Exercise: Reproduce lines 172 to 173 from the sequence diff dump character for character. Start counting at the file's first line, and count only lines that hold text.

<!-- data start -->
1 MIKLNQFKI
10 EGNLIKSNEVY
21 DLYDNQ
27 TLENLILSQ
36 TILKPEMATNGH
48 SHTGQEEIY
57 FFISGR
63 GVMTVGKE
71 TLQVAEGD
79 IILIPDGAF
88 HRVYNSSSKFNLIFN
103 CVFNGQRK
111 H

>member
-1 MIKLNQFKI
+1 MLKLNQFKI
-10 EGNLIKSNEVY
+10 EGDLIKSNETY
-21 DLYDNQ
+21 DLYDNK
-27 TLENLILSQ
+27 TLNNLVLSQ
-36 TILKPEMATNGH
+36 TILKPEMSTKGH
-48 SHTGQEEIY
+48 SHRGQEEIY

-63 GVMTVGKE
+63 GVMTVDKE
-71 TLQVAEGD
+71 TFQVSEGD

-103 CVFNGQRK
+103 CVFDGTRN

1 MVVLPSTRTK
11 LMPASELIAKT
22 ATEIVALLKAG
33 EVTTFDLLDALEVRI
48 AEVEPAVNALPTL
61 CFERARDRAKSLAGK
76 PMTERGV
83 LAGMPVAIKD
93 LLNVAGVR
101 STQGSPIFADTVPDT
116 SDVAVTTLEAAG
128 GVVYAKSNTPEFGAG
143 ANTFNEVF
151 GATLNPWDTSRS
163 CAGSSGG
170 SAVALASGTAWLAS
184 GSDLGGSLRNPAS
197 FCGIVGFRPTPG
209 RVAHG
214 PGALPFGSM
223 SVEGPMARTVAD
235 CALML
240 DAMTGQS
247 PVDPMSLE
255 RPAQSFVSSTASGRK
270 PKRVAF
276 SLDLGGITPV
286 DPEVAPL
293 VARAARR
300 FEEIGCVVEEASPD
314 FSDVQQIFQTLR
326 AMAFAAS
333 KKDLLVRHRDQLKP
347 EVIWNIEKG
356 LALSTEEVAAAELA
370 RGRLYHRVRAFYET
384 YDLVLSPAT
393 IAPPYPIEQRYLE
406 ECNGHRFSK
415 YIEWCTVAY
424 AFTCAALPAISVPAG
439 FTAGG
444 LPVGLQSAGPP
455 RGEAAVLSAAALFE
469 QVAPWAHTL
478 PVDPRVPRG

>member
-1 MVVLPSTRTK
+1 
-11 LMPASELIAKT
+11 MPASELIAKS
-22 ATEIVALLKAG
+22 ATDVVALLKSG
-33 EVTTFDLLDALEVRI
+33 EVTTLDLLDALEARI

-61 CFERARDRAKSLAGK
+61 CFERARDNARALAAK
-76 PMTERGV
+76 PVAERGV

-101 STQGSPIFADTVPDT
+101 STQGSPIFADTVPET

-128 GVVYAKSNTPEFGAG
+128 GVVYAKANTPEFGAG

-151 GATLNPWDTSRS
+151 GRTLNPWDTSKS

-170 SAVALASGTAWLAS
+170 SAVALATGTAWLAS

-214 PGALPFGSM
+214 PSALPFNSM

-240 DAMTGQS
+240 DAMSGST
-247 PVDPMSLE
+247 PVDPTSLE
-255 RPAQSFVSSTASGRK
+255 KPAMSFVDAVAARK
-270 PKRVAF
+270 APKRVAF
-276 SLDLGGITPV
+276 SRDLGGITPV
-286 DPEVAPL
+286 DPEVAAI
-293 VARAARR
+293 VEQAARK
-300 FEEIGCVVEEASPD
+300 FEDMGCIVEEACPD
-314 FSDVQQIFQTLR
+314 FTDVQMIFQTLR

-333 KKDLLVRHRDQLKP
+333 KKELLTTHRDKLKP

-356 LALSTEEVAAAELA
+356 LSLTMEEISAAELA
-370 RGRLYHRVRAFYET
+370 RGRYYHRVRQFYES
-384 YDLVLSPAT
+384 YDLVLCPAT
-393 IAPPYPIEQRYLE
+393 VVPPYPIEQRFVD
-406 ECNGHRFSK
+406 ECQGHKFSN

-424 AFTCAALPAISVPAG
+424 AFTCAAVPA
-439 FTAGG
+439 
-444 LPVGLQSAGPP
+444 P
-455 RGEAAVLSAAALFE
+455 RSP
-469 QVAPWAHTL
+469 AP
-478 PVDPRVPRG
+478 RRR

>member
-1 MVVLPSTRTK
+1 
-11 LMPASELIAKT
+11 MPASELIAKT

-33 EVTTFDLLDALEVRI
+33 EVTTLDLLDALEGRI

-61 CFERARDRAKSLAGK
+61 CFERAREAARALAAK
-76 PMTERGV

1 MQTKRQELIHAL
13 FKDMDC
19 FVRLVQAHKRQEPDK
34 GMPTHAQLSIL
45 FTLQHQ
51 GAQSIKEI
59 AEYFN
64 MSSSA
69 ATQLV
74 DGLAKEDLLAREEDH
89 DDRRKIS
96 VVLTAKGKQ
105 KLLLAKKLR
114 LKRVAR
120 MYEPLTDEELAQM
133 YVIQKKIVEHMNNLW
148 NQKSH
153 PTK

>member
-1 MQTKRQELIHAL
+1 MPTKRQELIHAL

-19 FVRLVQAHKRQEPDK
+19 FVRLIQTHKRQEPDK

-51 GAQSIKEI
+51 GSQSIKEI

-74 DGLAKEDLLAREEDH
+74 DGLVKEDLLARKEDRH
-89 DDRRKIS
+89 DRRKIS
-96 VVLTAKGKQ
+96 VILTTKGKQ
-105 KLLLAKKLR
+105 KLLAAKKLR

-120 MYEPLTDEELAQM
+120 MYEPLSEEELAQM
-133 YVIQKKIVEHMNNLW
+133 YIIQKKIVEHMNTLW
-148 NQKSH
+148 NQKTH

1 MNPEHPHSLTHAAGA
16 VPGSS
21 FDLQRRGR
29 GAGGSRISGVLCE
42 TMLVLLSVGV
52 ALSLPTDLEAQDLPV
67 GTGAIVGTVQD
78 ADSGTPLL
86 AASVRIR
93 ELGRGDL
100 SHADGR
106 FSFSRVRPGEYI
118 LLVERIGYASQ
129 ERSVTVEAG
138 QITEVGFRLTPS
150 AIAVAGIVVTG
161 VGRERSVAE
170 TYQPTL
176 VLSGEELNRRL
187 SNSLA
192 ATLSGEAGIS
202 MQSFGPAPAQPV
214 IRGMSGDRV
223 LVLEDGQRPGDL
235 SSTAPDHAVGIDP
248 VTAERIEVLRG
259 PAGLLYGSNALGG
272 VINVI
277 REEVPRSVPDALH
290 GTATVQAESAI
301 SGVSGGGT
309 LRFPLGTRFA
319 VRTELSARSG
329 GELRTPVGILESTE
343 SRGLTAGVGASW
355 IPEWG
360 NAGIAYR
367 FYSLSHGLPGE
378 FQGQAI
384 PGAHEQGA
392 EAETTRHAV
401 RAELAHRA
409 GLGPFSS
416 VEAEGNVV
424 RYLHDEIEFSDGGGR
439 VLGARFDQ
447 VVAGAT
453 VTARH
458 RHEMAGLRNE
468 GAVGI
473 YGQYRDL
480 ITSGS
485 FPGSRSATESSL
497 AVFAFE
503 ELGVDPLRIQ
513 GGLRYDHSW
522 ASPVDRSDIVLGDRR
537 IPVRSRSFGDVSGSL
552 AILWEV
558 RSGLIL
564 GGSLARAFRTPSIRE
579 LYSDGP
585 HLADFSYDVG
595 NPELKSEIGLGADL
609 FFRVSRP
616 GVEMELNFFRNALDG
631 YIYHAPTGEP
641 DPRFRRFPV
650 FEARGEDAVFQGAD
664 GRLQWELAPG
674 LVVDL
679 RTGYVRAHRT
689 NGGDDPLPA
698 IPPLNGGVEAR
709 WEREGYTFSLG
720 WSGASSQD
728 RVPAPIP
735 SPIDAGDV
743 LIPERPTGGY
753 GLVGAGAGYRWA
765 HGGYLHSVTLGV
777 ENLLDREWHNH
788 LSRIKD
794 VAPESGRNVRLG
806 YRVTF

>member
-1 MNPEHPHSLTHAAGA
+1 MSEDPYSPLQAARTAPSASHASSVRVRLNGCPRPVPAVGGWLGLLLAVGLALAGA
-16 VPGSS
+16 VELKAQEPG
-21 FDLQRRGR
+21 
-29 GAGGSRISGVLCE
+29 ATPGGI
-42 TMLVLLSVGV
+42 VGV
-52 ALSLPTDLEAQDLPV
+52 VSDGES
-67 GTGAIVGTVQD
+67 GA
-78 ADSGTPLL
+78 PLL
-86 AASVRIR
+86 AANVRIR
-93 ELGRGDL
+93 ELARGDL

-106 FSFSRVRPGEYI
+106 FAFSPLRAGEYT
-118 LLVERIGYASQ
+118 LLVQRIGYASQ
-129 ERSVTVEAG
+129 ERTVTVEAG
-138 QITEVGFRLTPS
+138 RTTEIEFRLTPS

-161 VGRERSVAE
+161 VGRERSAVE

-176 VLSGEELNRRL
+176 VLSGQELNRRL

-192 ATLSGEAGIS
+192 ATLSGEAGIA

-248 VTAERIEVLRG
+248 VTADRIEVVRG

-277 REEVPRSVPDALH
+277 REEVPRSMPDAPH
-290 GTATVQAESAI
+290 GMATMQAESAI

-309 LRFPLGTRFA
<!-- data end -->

>member
-1 MQTKRQELIHAL